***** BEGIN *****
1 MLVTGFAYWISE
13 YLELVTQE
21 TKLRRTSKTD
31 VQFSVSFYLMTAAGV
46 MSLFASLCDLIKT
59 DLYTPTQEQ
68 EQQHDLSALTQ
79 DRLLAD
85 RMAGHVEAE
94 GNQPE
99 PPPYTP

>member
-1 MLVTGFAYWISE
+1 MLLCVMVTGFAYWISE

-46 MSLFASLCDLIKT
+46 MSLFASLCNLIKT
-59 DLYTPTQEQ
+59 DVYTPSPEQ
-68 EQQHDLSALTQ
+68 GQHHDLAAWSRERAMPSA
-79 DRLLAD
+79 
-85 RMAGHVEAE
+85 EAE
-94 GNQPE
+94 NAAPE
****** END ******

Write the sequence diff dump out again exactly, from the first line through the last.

1 MLVTGFAYWISE
13 YLELVTQE
21 TKLRRTSKTD
31 VQFSVSFYLMTAAGV
46 MSLFASLCDLIKT
59 DLYTPTQEQ
68 EQQHDLSALTQ
79 DRLLAD
85 RMAGHVEAE
94 GNQPE
99 PPPYTP

>member
-1 MLVTGFAYWISE
+1 MLLCVMVTGFAYWISE

-46 MSLFASLCDLIKT
+46 MSLFASLCNLIKT
-59 DLYTPTQEQ
+59 DVYTPSPEQ
-68 EQQHDLSALTQ
+68 GQHHDLAAWSRERAMPSA
-79 DRLLAD
+79 
-85 RMAGHVEAE
+85 EAE
-94 GNQPE
+94 NAAPE